The Georgia General Assembly passed significant tax legislation impacting selected industries, but failed to pass a number of broader tax bills:
- Passed legislation impacts telecommunications, film production and music production companies and causes the review of all income and sales and use tax exemptions.
- Stalled legislation included the reduction of the individual income tax rate, remote sales tax collection, taxation of transportation companies, and the treatment of refunds for direct payment permit holders.
Taxpayers should expect any stalled legislation to be re-introduced in the next legislative session.
The Kentucky Court of Appeals held that the Kentucky Department of Revenue must publish final administrative rulings, even when those rulings are not appealed to the Board of Tax Appeals. The Office of Attorney General had previously determined that the Department’s decision not to provide even redacted copies of final rulings in administrative protests was supported by Kentucky law, which prohibits or restricts disclosure of certain taxpayer information. After a trial court held that all rulings should be disclosed, the Department appealed, contending that final rulings not subsequently appealed should not be subject to inspection because they contain private taxpayer information that is not otherwise a matter of public record and that cannot easily be segregated from non-exempt information.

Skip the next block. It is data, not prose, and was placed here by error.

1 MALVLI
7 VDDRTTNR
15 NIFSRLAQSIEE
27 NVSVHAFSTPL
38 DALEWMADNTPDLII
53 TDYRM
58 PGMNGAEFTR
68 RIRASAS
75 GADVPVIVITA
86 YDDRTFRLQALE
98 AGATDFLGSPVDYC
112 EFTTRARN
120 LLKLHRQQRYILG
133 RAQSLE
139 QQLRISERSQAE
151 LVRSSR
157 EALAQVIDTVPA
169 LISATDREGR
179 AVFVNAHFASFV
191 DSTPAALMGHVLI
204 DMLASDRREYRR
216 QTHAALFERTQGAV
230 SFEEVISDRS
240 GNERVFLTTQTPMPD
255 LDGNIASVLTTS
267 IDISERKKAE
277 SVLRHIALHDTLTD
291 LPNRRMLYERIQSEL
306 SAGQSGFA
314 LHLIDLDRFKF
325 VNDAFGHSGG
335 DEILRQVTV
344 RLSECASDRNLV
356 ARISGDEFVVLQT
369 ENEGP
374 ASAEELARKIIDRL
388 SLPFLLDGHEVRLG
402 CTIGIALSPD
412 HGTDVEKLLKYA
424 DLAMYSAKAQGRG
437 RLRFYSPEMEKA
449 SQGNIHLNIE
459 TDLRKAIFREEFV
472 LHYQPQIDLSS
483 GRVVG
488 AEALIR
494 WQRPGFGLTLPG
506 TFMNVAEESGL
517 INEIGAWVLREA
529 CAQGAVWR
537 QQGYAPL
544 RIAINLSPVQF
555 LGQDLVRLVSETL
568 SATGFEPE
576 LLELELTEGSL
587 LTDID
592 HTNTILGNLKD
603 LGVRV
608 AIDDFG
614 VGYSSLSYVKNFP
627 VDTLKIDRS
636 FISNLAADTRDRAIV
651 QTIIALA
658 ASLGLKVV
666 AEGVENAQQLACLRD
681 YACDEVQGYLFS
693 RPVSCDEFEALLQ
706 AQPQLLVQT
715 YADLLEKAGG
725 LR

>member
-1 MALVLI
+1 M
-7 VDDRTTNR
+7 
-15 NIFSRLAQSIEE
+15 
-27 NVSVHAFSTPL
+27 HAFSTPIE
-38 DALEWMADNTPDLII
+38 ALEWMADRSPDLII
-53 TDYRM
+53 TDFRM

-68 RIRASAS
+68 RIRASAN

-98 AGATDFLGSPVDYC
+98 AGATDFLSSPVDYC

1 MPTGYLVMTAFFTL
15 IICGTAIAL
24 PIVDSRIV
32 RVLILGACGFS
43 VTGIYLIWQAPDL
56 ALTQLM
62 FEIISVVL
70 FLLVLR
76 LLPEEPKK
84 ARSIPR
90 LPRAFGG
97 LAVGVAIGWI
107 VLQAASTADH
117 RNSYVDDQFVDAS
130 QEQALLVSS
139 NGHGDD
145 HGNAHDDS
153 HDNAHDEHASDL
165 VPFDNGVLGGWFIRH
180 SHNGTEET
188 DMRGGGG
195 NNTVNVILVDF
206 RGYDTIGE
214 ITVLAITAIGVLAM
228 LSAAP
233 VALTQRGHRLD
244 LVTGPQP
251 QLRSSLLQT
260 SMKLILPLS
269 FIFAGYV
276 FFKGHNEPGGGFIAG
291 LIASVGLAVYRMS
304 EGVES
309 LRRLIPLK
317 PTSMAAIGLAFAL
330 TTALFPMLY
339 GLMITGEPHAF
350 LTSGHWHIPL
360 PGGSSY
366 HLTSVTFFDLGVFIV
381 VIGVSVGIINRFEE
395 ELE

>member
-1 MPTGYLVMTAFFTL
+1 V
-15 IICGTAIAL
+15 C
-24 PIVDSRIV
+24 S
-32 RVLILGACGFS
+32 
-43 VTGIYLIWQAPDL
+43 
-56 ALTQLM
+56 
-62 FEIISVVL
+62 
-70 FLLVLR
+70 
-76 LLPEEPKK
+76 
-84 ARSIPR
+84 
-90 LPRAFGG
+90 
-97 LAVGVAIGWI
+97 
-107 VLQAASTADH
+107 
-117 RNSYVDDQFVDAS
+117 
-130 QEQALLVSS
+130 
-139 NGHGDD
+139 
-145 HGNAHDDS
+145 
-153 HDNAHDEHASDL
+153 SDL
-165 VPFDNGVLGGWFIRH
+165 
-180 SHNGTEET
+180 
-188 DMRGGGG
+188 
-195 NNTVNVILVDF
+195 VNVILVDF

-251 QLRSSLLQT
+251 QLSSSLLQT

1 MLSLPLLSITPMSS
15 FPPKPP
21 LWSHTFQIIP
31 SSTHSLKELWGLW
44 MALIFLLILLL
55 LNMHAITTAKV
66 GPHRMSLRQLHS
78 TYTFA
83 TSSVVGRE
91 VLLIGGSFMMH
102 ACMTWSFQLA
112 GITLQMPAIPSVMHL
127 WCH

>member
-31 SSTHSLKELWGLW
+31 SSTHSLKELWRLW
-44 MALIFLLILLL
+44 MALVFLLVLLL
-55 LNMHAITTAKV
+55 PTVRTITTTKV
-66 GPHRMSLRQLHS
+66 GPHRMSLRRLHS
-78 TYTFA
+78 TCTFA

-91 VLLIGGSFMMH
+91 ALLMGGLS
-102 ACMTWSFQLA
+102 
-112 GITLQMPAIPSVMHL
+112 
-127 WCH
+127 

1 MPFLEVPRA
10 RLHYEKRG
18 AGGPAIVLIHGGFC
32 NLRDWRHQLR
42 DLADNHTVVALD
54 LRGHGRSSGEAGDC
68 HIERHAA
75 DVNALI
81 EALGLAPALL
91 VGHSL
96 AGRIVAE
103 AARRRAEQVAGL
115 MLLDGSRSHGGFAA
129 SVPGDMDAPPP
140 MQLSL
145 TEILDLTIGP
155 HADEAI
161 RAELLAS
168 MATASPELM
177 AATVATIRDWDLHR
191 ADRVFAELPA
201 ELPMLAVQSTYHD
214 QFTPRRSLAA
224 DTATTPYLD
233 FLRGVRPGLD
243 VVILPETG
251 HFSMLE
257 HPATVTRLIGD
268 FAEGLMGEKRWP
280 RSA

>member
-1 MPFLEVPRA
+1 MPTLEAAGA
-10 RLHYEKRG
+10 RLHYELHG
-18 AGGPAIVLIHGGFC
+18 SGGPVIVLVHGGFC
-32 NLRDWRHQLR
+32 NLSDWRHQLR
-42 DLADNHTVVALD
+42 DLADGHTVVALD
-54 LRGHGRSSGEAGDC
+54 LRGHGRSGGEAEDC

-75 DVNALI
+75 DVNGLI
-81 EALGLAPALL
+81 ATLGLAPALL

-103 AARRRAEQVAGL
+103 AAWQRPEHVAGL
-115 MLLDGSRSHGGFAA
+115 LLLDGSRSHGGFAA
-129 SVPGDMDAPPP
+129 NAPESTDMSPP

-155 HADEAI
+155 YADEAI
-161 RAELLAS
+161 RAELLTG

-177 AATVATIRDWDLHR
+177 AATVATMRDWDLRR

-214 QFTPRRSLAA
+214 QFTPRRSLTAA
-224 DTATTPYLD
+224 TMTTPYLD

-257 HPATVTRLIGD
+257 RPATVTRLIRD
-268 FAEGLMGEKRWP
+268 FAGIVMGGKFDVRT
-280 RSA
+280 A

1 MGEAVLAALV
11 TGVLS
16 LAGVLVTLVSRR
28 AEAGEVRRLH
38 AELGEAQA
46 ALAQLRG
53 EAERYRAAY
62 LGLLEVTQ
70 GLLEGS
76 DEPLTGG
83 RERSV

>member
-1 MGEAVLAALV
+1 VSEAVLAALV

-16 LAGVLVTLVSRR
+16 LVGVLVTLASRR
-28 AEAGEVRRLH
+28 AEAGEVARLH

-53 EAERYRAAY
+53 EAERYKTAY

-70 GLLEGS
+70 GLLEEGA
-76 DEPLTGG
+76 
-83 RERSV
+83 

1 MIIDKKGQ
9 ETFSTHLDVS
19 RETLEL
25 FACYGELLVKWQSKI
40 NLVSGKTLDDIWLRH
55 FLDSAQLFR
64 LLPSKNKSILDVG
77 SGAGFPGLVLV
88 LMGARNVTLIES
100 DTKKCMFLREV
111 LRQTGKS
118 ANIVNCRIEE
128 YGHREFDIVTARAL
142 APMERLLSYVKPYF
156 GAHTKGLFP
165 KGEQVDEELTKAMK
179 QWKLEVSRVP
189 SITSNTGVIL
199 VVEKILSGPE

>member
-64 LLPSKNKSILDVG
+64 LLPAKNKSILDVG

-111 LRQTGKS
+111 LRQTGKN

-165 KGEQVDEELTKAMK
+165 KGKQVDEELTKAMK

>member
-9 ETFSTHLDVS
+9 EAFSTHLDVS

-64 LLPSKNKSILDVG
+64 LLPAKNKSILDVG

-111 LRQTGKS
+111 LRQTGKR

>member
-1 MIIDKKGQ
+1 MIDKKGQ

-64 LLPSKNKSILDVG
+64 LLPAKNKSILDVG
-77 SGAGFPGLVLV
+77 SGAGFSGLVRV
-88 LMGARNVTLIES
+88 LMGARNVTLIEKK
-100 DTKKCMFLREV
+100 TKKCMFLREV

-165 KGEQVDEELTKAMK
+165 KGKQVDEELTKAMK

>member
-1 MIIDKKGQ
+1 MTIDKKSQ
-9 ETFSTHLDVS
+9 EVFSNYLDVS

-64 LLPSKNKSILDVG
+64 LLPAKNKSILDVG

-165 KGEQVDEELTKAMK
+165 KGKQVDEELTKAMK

Ruling against the Department, the Court of Appeals concluded that the Department had “taken an unreasonably and overly broad view of” the state’s privacy laws. The court explained that final rulings by the Department must contain a general statement of the issues in controversy and the Department’s position with respect to those issues; “[c]onsequently, the substantive portions of final rulings contain a wealth of information relative to the implementation of [Kentucky’s] tax laws.” Because redacting the rulings would sufficiently protect the privacy of the taxpayers involved in the rulings, the Open Records Act requires their publication. Finance and Administration Cabinet v. Sommer, No. 2015-CA-001128-MR (1/13/2017).